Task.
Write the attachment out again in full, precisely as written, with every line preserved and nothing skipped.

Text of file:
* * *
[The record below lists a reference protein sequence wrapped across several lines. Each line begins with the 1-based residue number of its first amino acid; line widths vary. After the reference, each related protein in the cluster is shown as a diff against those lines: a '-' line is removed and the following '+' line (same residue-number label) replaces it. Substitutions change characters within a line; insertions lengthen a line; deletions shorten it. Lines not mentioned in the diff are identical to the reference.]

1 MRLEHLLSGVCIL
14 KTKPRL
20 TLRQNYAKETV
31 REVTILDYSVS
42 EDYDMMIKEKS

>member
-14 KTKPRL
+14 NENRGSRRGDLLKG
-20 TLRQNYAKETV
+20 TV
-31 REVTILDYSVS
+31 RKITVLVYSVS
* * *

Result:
[The record below lists a reference protein sequence wrapped across several lines. Each line begins with the 1-based residue number of its first amino acid; line widths vary. After the reference, each related protein in the cluster is shown as a diff against those lines: a '-' line is removed and the following '+' line (same residue-number label) replaces it. Substitutions change characters within a line; insertions lengthen a line; deletions shorten it. Lines not mentioned in the diff are identical to the reference.]

1 MRLEHLLSGVCIL
14 KTKPRL
20 TLRQNYAKETV
31 REVTILDYSVS
42 EDYDMMIKEKS

>member
-14 KTKPRL
+14 NENRGSRRGDLLKG
-20 TLRQNYAKETV
+20 TV
-31 REVTILDYSVS
+31 RKITVLVYSVS